The name of the rose

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In the title of the novel, The name of the Rose, by Umberto Eco, the ‘rose’ can signify many ideas. By making this the title of the book, Eco has attracted the attention of a reader because it suggests a number of things. A rose can be all of nature, the most beautiful of it, a girl, etc. Just as the title suggests several answers, so can the implications in the novel.

        The rose can be the Church, the richest and most powerful organization in the entire world. As each of its most devoted die, a little bit of the doctrine is forgotten until the ‘name becomes bare’, it can no longer be understood as its whole. In return, the most learned abbey in Europe burns to the ground, much like the martyrs it exalted.

        Instead of seeing the deaths for what they are (just random acts, committed by several people, not one depraved person, but individual curious ones) William goes on wild goose chases, i.e.

trying to find Adelmo’s murderer before realizing that it was a suicide. He looks for evidence that simply is not there, then finding the next real clue, usually a body, searches in vain for what he wants to be the truth. Blinded by what he thinks is true, instead of what is right in front of his face, he searches and searches not judging by ’names’ so much as placing the wrong meaning on them.

        Near the end of the novel, William gives Adso the following advise ‘ Fear prophets, Adso, and those prepared to die for the truth…he loved his truth so lewdly that he dared do anything to destroy falsehood…the truth lies in learning to free ourselves from insane passion for truth’ (491). Thus, the theme of the novel is the truth. William searches for it and searches for it, and finally finds it when, infuriated, he sees the clues for what they really mean, instead of what they desired them to mean.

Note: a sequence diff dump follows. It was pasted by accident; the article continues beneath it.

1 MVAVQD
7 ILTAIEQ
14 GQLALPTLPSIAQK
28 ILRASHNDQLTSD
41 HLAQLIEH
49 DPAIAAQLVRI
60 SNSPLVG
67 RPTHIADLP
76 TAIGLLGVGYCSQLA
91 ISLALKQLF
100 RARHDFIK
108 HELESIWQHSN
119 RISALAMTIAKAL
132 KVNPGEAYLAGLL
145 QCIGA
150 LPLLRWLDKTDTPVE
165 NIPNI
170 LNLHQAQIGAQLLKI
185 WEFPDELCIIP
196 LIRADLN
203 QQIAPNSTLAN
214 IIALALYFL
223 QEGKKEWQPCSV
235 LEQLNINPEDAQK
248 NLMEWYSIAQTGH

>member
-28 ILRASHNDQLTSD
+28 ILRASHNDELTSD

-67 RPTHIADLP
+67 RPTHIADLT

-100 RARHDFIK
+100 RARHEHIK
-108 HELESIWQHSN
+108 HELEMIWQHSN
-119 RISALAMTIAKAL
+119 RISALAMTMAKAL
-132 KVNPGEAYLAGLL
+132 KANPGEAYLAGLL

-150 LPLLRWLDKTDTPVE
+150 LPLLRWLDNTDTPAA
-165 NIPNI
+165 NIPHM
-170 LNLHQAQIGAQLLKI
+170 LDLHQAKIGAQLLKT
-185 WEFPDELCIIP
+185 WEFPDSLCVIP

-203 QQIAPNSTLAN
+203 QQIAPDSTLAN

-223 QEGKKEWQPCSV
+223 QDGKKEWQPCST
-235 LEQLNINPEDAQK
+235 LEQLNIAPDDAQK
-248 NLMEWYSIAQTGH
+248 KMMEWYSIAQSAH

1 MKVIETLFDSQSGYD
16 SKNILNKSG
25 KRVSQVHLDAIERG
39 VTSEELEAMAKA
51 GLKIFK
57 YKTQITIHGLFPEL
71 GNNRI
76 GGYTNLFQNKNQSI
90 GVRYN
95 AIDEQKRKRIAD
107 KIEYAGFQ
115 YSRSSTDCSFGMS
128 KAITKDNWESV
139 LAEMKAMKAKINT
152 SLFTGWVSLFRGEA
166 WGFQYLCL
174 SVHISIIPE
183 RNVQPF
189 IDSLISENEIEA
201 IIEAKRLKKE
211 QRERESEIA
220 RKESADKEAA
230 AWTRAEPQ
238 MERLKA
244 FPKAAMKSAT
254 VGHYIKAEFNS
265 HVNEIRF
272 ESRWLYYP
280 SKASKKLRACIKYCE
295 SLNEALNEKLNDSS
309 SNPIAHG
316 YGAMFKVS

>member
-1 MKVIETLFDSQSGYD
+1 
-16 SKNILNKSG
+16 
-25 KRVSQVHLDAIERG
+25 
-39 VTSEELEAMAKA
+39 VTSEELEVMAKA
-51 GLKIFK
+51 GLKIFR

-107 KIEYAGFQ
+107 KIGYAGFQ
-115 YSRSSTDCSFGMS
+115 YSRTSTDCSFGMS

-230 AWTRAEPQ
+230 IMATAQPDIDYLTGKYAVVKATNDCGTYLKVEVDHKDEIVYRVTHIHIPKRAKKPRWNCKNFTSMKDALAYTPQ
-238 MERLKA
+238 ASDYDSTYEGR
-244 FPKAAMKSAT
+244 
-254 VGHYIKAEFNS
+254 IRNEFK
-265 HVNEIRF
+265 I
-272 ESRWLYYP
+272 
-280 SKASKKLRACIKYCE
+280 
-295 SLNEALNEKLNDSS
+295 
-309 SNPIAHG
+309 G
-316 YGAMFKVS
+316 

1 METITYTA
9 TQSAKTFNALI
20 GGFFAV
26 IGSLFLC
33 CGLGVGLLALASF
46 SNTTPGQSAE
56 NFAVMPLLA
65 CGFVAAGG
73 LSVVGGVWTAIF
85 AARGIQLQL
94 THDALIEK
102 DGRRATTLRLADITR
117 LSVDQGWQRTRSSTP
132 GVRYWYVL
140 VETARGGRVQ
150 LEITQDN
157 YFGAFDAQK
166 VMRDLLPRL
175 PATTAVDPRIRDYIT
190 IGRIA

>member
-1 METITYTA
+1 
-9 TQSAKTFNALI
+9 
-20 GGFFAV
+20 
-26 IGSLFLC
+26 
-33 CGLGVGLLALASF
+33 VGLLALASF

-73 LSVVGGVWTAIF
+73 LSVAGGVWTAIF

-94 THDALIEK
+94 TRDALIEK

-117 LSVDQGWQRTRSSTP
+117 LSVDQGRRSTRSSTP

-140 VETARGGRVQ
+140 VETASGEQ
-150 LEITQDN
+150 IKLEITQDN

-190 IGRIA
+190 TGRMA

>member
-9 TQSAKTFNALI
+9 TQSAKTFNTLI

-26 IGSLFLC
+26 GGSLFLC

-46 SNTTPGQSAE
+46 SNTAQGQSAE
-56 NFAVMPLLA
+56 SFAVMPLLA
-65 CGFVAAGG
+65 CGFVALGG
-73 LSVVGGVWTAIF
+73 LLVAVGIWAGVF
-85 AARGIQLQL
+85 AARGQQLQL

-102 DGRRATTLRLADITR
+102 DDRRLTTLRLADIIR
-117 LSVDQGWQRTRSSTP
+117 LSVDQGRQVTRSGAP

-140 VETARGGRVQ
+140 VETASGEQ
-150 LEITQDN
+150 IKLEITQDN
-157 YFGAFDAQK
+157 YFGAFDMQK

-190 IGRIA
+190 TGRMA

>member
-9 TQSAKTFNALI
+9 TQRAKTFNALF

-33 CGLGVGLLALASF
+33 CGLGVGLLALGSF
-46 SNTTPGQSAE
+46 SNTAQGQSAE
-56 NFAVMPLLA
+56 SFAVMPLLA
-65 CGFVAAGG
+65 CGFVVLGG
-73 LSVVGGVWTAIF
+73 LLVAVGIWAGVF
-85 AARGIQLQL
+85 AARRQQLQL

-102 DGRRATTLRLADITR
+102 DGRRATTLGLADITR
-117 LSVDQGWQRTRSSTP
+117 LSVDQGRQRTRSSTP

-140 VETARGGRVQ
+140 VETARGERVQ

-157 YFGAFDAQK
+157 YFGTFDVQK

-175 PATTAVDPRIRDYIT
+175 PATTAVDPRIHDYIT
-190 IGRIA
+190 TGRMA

Semiotics teaches that each element is meaningless until it is differentiated from the other elements. This can be applied several places in the novel, first as each death cannot be solved on it own, but only in conjunction with the other murders. In addition, William singles out the library as the common denominating factor not, for example, sleeping quarters or the Church.

        The title ‘The Name of the Rose’ can apply in this fashion: William comes across a bud, as he searches for clues, the petals continue falling off, as the rose dies, when enough petals have dropped, he can see what makes the flower. The petals are there to reveal the truth, to those who are in search of it. The petals are there to draw attention to what is important.

        The novel must be taken in its entirety, not just in pieces to understand it. A rose, to understand it’s beauty, cannot be taken apart, but must be seen as a whole. Differentiating the parts, one can understand their function. Moreover, it is the rose itself that is important because as Shakespeare says, ‘that which we call a rose, by any other name would smell as sweet’. The name is not what is important; it is what the rose is, plus what it can signify.